RPN, Bridging, BScN - page 2

Hey, what do you guys think of two years RPN, 1 year bridging and 2 years BScN? Do you think the nurses come out with the same experience, better or worse? I did not take my Bio 12 and Chem 12, and I... Read More

  1. by   Fiona59
    You can do the two Grade 12 sciences over the summer if you have no life outside school. It would be up to the College to decide if you would be admitted with marks coming in during August. They may be able to conditionally accept you subject to successful completion.

    It would all depend on if there is a waitlist and how much rides on marks.
  2. by   teta333
    Hello eveyone, l am Teta.
    l am new in Canada, and have been a teacher of Science. l applied to the BScN and PN programs at Humber college for Sept 2008 intake. With my A levels (grade 13) l was still asked to ugrade Chem and Math. In an effort to upgrade, l was told only landed immigrants and citizens are allowed in High School. l have passed my entrance exam into the PN program, pending a final word from the BscN office. Alternatively, l was told about the general arts and science path. Ouestion:Which is the better path to take to get to the BSCN? General arts and Sciene + 4yrs or RPN to BScN. My greatest fear is that the general arts and science pathway is limited to Humber while the RPN to BN is not limited.
    Thanks
  3. by   teta333
    Hi Linzz and Fiona 59,
    lt is really an insult as you have said. George Brown college actually requies that you work atleast 1950 hrs. as a RPN and turn in a recommendation letter from your current employer.l do not know the meaning of all of these complications.
    Thanks
  4. by   euphoric_anima
    Hello Teta.. I think if you need a job right away, RPN is the way to go. If you want to upgrade to BScN, then you can choose to work part time and go to school part time, but this will take you alot longer. I personally would just go for the BScN, time will pass by quickly anyway. If you take the GAS program at humber, it will most likely be accepted only at humber, however, you need to email the Nursing Admission's Dept at other schools and ask! My program is pre-health science at seneca and unfortunately is only accepted at seneca and humber...and i really want to go to humber. They have a high reputation for Nursing as well as excellent clinical placements.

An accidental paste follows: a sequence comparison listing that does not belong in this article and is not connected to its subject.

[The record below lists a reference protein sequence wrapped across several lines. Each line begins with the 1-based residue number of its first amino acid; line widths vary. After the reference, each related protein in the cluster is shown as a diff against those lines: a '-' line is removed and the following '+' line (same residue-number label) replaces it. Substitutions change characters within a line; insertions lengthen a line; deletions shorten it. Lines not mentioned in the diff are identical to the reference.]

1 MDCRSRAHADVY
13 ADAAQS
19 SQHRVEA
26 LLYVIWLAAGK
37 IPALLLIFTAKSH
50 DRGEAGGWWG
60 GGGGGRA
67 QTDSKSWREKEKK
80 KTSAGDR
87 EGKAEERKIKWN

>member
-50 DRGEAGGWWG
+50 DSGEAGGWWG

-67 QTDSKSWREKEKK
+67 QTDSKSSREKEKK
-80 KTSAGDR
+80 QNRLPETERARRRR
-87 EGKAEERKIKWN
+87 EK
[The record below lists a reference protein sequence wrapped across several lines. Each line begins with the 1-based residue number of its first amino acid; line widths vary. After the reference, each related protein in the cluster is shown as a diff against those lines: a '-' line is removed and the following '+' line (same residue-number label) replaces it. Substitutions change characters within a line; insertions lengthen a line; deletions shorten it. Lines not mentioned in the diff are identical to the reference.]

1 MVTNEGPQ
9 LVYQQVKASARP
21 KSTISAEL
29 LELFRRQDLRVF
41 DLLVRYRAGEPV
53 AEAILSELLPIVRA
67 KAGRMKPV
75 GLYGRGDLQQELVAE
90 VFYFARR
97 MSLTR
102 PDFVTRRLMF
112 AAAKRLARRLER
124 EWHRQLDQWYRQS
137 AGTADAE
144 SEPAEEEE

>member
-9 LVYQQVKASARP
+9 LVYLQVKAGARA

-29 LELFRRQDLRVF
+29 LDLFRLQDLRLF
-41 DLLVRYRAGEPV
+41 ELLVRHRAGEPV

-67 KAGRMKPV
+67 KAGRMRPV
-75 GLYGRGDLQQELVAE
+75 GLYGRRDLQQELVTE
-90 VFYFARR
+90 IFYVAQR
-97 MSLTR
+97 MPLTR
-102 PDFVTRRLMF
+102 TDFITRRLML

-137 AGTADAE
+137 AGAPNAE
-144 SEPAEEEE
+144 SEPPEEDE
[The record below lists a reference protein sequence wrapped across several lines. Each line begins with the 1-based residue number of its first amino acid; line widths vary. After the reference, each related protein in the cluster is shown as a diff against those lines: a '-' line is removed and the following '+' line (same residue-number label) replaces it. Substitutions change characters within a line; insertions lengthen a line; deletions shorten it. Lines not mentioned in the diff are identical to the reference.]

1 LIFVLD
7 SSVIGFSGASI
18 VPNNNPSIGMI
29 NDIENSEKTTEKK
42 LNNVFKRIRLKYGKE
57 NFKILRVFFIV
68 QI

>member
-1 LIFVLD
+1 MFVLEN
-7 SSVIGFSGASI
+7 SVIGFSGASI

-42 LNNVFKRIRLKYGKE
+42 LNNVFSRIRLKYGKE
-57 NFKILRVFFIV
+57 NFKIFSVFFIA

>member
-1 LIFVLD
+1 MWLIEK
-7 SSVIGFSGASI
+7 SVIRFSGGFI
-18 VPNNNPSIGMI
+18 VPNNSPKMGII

5. by   teta333
    Hi euphoric anima,
    Thank you so much for the advice. That is about the best advice l can get from here. l am still very much waiting on the final decision from the BScN which is really my first choice.I will eventually act depending on this advice, as soon as l clearly get a decision. Have a great day and good luck.
  6. by   alvira
    hello i am new here but i am having a difficulty i hope some of you can help me. I am A RN in India and like to work as a nurse in canada. I recently had my papers assessed by college of nurses and they recommended that i do an bridging or an upgrading program now i am facing with two choices one is one year course and another three year what should i do.
    Please can someone help me
  7. by   NotReady4PrimeTime
    If you are able to meet the provincial standard with one year of additional education, why would you do three?
  8. by   alvira
    but one year course is for RPN and three year for RN
  9. by   NotReady4PrimeTime
    Sorry. If you said that I must have missed it. Really then you have no choice to make, since Canada does not have a shortage of practical nurses and you won't get a work permit based on being an RPN. Guess it'll have to be the three year gig.
  10. by   Fiona59
    Or does she mean Reg. Psych Nurse???
  11. by   prernsg
    Hey Fiona59,

    Don't think that RPN is your only option. If you want to be an RN you can do it. Some colleges offer a 1 Year Pre-Nursing or Pre-Health Sciences course that will get you the math, bio, chem upgrades you need to apply to their 4 year BScN program. Sure it'll take longer but it may be worth it in the long run. That's what I'm doing! I didn't graduate with my senior level sciences either. Some pre-nursing programs are still open too if you're really eager and want to start in the Fall! Check out: www.ontariocolleges.ca .

    Good Luck!
  12. by   Fiona59
    Uhm, I'm not the original poster.

    I'm quite content to be a LPN. Only Ontario uses the RPN title for Practical Nurses. In western Canada, the title RPN is used by Reg.Psych Nurses.

    The options you talk about aren't available in most of the western provinces. It's actually quite competitive to get into the PN programmes out here.

    CNA is proposing a change to nursing education by 2020. In their ideal world of nursing education, the entry point would be a PN diploma and then the BScN on through the PhD level.

    Never look down on the PN and their education. I've met several who hold Masters degrees from universities outside of Canada. The PN student isn't a trade school type anymore. Our governing colleges are working hard to shake off that old stereotype.
  13. by   linzz
    I am very interested in this direction that the CNA is trying to take with nursing education. Right now there is a shortage of RN's in Ontario and especially those with experience, so it will be interesting to see if a new compressed version of the current four year RN program comes out as I have heard this is going on in some areas of Canada. I say this because although the PN can do many things that they previously were not able to do, it seems that this will not be recognized. Anyways the whole thing is a mess with all these differing levels of training.

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